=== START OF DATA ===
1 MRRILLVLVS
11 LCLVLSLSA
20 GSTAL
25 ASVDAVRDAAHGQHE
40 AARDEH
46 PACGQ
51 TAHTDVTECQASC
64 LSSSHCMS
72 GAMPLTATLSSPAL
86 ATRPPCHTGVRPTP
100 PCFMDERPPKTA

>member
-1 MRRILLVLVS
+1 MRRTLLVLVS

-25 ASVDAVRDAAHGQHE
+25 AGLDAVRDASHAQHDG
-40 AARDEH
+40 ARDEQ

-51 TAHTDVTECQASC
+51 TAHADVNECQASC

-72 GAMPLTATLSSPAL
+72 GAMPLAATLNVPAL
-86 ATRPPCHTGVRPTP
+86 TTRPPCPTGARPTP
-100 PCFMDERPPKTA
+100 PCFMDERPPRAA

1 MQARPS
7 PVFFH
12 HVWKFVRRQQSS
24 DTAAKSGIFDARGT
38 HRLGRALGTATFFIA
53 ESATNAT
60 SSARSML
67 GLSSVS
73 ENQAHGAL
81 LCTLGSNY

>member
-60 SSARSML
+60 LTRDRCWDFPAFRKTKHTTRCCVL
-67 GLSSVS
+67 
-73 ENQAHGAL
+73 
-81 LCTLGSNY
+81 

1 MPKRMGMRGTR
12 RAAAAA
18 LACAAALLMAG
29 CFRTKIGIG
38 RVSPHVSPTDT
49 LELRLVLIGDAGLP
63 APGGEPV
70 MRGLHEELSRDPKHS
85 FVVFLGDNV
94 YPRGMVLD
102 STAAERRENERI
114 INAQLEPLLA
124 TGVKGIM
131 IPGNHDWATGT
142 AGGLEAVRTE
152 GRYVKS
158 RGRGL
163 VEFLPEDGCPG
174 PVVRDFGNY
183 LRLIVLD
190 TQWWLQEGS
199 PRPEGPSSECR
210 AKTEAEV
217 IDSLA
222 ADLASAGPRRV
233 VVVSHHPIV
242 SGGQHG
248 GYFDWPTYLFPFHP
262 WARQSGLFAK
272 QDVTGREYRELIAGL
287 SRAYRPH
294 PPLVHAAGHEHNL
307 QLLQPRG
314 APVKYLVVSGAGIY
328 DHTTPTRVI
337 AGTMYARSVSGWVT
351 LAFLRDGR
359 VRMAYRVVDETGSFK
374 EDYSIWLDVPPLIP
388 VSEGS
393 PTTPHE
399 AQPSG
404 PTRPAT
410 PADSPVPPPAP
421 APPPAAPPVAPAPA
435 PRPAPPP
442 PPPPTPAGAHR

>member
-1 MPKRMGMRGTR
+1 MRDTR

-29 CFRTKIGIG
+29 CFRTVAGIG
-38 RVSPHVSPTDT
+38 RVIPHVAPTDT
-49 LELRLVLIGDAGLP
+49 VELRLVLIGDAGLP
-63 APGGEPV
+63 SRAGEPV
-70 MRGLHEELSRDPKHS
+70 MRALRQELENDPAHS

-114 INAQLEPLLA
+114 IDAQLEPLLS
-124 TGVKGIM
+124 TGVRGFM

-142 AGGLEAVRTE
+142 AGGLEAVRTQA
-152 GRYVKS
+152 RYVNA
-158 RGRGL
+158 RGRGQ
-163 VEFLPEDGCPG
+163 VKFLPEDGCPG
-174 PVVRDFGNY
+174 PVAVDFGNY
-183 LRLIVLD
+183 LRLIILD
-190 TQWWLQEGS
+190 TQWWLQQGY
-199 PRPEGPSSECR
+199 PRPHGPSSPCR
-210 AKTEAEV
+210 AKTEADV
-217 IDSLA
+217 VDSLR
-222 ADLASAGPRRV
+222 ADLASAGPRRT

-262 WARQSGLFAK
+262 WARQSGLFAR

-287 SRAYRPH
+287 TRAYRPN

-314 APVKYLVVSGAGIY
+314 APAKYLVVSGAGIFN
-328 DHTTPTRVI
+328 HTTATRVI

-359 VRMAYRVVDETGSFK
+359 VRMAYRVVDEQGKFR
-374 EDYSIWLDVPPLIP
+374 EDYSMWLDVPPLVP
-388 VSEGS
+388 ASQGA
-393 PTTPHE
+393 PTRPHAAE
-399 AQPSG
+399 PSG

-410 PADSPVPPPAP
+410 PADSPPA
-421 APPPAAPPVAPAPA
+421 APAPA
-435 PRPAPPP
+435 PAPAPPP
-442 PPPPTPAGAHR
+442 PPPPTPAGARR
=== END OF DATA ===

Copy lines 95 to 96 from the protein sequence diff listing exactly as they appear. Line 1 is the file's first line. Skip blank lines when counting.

+1 MRDTR

-29 CFRTKIGIG